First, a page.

On the flipside, my violently negative reaction to Steven Universe also makes sense. I would type the show as ISFP, or FiSe-NiTe. The show begins with a specific moral outlook – one based on being kind to people, of encouraging creativity, and finding beauty in things – and then finds nuance within sensory expressions of those beliefs, or to put it another way it starts with Fi and uses it to explore Se.
I can see the appeal. If you find expressions of your moral or aesthetic views inherently beautiful, then something that ticks off as many as possible while explicitly promising certain values will NOT be expressed must be like a breath of fresh air; I’ve seen many SU fans who said they wished they had the show as kids, telling them that their inborn values of empathy and kindness (especially for men) are okay. I can sympathise with that; I can understand why fans are so violently defensive of the show, when it’s the only thing they’ve found that tells them they’re okay.
But the show simply and fundamentally cannot appeal to me. Ni-dominance requires a steady influx of new ideas; Fe auxiliary requires those ideas be based in morality. To set a specific moral outlook and promise that it won’t be challenged or complicated doesn’t thrill me, it bores me. You’re constricting a worldview that craves expansion; nothing Steven Universe does is a wrong choice, but it is a set of choices that leaves me cold, and the sensory pleasures of the show are little comfort. Cowboy Bebop‘s viewpoint allowed the presentation of different moralities, even if it wasn’t the point; Steven Universe, in conception, does not.
In contrast to that, you have the works of Quentin Tarantino; I have no idea what the man himself is, but his movies are very ENFP (NeFi-TeSi). His movies are famous for being primarily made up of ideas from other movies, but what’s harder to notice is that he almost never goes in the same direction as those movies; he banks left where most movies would turn right (most famously, when he killed Hitler, the one thing all those badass Nazisploitation and Men On A Mission WWII movies could never do).
His movies don’t exist to prove his morality or taste in aesthetics correct; they begin with things he thinks are awesome, and find offbeat possibilities within them, and imply even greater possibilities offscreen. Cowboy Bebop mirrored me in one way; Tarantino’s works mirror me another, in that everything he does externally is something I do internally (NeFi-TeSi vs NiFe-TiSe). He constantly sets up possibilities, and I close them off, like he’s constantly setting up pins and I’m knocking them down.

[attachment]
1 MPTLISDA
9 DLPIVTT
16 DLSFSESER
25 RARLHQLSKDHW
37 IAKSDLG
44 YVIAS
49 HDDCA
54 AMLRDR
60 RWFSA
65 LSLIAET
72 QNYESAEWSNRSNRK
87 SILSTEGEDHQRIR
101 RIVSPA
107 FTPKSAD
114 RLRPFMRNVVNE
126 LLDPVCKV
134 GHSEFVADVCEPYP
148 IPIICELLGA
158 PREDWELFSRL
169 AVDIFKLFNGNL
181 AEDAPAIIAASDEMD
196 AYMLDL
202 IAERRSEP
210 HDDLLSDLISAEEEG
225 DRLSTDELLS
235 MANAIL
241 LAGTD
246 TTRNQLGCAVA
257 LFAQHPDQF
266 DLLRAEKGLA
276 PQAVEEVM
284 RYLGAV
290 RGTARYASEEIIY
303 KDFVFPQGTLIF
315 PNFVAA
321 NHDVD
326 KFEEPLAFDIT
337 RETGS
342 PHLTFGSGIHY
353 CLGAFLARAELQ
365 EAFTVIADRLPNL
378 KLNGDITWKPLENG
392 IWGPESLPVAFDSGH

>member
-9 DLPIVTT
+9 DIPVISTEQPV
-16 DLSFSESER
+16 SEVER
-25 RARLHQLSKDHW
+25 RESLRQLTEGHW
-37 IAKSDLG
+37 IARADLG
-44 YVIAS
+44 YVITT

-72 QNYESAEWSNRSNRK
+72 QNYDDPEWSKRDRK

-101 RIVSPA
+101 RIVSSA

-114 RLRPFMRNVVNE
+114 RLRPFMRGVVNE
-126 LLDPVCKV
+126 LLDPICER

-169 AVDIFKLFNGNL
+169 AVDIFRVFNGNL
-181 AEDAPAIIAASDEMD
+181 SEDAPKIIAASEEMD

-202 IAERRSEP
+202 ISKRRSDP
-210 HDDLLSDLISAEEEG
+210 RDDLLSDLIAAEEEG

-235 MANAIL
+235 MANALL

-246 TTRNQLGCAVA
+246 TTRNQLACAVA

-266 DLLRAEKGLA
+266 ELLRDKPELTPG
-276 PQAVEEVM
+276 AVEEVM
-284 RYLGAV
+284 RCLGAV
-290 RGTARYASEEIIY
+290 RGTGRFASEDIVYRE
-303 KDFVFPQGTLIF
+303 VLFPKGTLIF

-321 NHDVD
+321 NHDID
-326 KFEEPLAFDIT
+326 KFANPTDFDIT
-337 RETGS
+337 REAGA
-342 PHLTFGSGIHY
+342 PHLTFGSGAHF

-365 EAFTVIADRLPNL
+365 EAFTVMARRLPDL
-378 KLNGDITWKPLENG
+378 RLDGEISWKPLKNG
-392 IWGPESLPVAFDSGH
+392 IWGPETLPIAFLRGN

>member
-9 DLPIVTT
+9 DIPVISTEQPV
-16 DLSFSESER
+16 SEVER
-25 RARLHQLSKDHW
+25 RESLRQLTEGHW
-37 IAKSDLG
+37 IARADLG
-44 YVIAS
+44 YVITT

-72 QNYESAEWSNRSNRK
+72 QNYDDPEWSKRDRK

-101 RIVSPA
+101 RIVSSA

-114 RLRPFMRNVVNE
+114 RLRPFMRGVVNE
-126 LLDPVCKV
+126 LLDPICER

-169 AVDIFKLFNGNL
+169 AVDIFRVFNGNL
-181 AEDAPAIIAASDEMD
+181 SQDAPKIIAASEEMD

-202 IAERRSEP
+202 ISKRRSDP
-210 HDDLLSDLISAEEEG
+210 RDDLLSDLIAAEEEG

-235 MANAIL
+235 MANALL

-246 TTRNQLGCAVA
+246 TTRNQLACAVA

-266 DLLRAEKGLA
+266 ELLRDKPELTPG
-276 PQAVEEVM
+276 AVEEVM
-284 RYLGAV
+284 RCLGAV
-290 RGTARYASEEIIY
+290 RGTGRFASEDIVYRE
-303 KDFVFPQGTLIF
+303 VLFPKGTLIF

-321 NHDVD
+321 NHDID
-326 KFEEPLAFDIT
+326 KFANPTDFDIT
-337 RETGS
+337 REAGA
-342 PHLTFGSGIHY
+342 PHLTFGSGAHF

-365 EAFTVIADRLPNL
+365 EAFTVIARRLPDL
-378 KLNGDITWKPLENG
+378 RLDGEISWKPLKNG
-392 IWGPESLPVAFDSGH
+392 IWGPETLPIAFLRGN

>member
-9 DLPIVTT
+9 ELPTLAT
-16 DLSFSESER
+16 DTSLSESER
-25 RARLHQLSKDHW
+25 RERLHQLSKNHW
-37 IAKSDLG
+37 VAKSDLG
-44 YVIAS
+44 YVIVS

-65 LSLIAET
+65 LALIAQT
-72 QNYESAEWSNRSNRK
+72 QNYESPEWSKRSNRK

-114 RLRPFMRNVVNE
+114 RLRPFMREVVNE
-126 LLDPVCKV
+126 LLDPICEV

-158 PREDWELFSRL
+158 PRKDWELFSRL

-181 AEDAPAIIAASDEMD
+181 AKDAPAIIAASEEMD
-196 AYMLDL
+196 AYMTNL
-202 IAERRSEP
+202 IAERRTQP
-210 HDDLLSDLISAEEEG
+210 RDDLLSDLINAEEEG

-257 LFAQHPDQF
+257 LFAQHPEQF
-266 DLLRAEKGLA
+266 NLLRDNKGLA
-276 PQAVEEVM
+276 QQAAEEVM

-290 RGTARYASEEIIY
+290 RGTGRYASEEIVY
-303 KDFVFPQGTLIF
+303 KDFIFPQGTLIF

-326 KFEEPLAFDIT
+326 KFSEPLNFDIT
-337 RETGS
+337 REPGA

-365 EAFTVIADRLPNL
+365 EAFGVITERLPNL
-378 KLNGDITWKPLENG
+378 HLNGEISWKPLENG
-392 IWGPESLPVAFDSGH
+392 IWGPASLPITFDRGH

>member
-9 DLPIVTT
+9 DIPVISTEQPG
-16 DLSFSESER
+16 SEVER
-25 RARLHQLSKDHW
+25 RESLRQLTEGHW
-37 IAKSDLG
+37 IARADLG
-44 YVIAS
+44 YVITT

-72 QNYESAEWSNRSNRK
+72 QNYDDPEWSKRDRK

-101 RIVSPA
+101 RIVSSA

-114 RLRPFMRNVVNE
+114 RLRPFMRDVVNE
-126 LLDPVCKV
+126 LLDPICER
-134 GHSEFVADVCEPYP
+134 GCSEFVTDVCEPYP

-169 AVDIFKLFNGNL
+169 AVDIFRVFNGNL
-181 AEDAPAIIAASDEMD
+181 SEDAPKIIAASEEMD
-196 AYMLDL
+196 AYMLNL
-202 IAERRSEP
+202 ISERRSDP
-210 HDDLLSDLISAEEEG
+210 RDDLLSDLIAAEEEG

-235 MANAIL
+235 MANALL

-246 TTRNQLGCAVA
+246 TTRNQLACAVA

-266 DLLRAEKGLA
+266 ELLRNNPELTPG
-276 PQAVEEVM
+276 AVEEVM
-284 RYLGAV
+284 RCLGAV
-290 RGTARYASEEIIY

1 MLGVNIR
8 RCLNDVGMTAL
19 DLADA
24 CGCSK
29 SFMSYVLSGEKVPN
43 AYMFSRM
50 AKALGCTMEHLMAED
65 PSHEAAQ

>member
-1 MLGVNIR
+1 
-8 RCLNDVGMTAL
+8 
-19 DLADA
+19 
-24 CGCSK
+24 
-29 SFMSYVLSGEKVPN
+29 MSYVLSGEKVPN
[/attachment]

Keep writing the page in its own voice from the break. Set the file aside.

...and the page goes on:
It’s assisted by the Fi. Rather than closing off possibilities, it gives them shape and structure; it’s a world that feels infinite but can’t go off into endless empty noodling – or at least, that’s how it feels to my NiFe brain; the people who see his movies as entirely empty noodling cannot be ignored.
(You can contrast both with Martin Scorsese, whose works I would classify as SeFi-TeNi – he’s not starting with his morality and then generating sensory experiences from it, he’s starting with sensory experiences and then using his morality to provide it with structure)
If what attracts me to Cowboy Bebop and Tarantino’s filmography are choices I couldn’t or wouldn’t make, Mad Men uncompromisingly revs my very particular engine. Each and every scene and beat is an expression of character; it’s a constellation of human details, concerned only with what people want and feel, and why they act the way they do. And the flipside to that coin is that the series barely concerns itself with the practical day-to-day elements of the character’s lives; we are only concerned with meaningful behaviour.
This goes as far as the setting and costumes – each thing they wear, each set they spend time in, and each item they choose to surround themselves with all reflect the nature of their character; it’s not required to follow the story but it does expand your view on the characters to learn it. And the superficial pleasures of Se are serviced by the fact that, in order to expand our knowledge of the characters, we have to traverse a lot of different styles and sensations; I wonder if an ISTP would get the same uncanny pleasures out of Mad Men that I do out of Cowboy Bebop.
What’s really interesting is taking all this kind of thinking and applying it to The Shield.